The Case Against Andrew Yang

YangGang is intoxicating.

I posted a video once jokingly making a connection between “The Addams Family” TV show and my interest in Andrew. It got over 100,000 views.

People loved it. People loved ME!

I really like Andrew.

He seems like you and me. Someone we could hang out with in the living room and just talk about life and occasionally veer into issues.

He has a sense of humor. He plays in the same sandboxes that I do. That we all do.

And when I started making the smallest of hints that I might like him as a presidential candidate, I got inundated with validation from the YangGang.

His supporters love him. LOVE HIM.

I got thousands of new followers on every platform. People welcoming with virtual hugs and love. It was like coming home to a home I never knew was waiting for me.

I even texted with him. He texted back! “We’re on the same team!” he said.

I read his two books. He is super smart. He is classically persuasive. Brings up fear, scarcity, provides concrete solutions, offers hope, and handles all objections.

I am blown away by his creative approach every time I listen to him. I want to support him. And I have never supported any candidate ever (well… Bruce Babbitt in 1988 maybe).


Then I got disappointed. CRUSHED even. I really wanted to like him. I wanted the YangGang to like me. I don’t want to disappoint the YangGang.

And I’m willing to be convinced otherwise. I’ve spent months researching him and his issues. And this is a short summary.

[Note: My wife asks why I don’t write this about other candidates. Answer: Because Yang is the only one who disappointed me.]



Every candidate fear mongers. J.F.K. warned of Russia’s nuclear superiority. Thomas Jefferson warned that John Adams was a pseudo-monarch. Theodore Roosevelt warned of an oligopoly. Every candidate. Every election.

But Yang’s fear mongering on automation is wrong. Although I think the solutions are worth talking about.

I just don’t like fear mongering for the sake of winning votes. Particularly when the candidate is smart enough to suspect he is wrong.

[Andrew: Happy to discuss at 203-512-2161.]

His main point: Automation will cause a loss of middle class jobs, which will cause mass social upheaval.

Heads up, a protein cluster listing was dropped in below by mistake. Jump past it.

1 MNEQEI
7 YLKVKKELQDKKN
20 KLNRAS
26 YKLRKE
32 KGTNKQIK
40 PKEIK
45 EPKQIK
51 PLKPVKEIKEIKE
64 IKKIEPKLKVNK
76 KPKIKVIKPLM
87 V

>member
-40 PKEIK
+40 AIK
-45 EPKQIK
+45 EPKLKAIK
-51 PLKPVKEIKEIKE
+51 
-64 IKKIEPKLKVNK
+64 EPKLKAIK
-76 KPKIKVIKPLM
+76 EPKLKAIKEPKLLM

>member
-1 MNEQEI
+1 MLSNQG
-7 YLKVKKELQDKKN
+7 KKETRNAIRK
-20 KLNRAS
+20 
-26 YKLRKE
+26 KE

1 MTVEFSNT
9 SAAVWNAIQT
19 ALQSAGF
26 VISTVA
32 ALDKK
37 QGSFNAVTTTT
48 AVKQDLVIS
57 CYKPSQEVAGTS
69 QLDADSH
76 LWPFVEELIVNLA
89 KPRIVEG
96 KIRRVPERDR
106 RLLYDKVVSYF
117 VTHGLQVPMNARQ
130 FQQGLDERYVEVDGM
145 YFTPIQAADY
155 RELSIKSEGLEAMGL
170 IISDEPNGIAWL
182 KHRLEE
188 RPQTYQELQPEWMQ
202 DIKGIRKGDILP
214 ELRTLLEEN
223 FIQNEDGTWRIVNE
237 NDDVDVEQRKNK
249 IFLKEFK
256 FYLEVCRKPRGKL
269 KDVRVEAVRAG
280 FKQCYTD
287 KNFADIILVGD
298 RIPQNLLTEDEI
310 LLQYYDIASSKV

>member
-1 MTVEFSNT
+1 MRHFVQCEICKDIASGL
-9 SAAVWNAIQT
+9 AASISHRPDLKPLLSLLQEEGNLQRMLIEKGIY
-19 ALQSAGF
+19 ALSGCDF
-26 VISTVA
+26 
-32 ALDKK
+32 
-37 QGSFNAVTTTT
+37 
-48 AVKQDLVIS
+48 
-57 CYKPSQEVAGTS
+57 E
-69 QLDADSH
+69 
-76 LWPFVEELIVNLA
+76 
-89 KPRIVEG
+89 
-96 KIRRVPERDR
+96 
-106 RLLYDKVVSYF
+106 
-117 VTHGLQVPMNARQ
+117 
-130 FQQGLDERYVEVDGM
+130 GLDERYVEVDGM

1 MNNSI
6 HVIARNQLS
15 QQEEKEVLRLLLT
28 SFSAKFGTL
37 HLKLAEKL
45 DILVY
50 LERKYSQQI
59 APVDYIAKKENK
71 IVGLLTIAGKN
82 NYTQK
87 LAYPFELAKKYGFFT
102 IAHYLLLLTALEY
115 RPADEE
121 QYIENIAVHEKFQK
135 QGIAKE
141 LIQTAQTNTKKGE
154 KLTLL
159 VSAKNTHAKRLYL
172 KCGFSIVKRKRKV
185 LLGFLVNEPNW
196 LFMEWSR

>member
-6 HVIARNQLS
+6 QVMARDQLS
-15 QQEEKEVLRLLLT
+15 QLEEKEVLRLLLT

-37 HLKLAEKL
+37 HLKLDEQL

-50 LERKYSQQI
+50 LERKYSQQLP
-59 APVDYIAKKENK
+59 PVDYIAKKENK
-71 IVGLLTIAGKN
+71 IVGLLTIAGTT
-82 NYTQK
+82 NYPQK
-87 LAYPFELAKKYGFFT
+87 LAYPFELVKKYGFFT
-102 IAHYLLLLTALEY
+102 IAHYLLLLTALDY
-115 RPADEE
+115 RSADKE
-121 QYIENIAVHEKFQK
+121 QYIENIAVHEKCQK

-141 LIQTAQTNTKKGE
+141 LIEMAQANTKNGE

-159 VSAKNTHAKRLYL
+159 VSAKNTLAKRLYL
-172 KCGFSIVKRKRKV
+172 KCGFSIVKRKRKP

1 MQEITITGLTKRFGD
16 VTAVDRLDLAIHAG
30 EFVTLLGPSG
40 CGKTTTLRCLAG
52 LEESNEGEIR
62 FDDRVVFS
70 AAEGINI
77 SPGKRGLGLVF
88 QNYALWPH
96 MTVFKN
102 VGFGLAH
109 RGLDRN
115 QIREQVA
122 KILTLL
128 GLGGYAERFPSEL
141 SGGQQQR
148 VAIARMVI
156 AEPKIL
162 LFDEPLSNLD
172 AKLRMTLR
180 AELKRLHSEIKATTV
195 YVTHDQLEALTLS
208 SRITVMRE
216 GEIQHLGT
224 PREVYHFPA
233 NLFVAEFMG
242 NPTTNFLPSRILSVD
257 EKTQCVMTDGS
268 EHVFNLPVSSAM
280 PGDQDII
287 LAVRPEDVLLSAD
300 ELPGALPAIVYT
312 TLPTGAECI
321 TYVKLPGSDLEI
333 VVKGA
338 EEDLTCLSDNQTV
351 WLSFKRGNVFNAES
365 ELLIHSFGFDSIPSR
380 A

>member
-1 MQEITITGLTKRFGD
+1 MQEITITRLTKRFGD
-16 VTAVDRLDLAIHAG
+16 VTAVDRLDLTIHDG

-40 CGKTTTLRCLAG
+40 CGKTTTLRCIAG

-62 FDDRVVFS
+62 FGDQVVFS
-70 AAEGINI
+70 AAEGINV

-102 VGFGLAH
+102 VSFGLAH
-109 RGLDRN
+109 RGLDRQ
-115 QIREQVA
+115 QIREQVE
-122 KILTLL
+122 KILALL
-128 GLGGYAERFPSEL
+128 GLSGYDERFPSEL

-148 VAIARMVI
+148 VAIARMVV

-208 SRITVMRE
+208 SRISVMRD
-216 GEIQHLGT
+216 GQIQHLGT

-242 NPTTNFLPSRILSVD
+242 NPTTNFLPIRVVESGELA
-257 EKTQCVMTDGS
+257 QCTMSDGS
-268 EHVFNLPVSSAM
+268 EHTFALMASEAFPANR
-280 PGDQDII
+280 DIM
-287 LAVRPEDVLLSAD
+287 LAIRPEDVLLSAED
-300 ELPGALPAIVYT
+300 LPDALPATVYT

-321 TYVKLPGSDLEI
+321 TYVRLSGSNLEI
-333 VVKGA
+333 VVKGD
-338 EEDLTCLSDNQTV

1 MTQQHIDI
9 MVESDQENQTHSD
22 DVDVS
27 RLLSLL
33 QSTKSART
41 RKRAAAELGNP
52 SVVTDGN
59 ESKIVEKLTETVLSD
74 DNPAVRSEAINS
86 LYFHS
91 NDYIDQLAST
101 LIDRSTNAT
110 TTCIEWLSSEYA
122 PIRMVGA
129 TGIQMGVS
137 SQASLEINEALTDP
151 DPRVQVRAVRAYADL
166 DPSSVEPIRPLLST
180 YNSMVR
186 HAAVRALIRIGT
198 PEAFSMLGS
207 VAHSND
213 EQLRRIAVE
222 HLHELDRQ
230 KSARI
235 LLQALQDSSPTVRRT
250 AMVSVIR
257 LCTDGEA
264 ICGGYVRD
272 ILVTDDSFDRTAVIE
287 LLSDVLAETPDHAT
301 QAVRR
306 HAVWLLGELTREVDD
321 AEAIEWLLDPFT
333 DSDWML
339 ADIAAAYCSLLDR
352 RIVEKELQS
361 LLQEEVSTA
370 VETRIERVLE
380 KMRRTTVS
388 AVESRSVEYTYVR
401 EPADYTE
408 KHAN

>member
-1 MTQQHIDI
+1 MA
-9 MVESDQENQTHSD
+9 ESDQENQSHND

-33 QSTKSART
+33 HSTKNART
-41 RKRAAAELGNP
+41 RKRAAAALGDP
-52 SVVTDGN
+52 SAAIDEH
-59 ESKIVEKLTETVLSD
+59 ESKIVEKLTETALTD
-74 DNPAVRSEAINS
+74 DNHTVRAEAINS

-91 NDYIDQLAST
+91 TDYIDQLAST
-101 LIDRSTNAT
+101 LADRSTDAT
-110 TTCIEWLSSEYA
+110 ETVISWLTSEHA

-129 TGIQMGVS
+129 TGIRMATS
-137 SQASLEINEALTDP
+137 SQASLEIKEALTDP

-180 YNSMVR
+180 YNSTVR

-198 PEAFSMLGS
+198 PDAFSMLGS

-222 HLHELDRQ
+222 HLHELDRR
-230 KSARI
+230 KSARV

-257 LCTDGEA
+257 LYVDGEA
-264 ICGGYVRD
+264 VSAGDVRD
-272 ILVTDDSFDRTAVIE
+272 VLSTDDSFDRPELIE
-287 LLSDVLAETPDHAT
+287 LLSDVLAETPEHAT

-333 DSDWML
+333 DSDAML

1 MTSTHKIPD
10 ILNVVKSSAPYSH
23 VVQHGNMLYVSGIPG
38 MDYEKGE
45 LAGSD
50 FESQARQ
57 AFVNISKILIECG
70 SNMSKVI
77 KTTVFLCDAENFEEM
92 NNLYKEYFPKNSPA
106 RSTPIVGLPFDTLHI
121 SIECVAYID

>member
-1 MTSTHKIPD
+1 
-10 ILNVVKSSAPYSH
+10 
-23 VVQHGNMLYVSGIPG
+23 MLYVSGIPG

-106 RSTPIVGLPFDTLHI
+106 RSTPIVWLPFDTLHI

By “middle class,” he is not including blue collar workers who have already lost jobs.

He is referring to everyone from truck drivers to radiologists — all people making good incomes that cannot easily switch to new jobs.

This is, of course, rough, but it’s his elevator pitch.

He (and his supporters) say this time it’s different, because it’s the middle class and it’s harder for them to find new jobs, so they will be out of the workplace, and they have more power to cause trouble.

His solution is universal basic income (UBI), which he offers innovative ways to pay for.

However, he is not right about automation.

His biggest example is truck drivers. His estimate is 3 million out of 3.5 million truck drivers could lose their jobs. These are the WRONG sort of people you want starting social upheaval.

He is totally FEAR MONGERING, and I hope he is only doing it accidentally.

A) The truck driving industry is about 30% short of total employment.

They NEED more truck drivers. If automation can fill some of that gap, then great.

Source: Many if you Google, but one quote from (which doesn’t have incentive to create competition for their members) says, “The shortage of truck drivers is at an all-time high.”

B) Automation is good for highways. Not city driving.

Let’s say automation takes 4 out of 5 highway truck driving jobs (even after shortage is handled).

More trucks will then be on the road, servicing the delivery of more products.

Which means more trucks will be needed in the city to do the last-mile delivery.

So quite possibly, the result of automation in truck driving will BOOST the economy, resulting in many more trucks on the road, resulting in MANY more truck-related jobs in the city.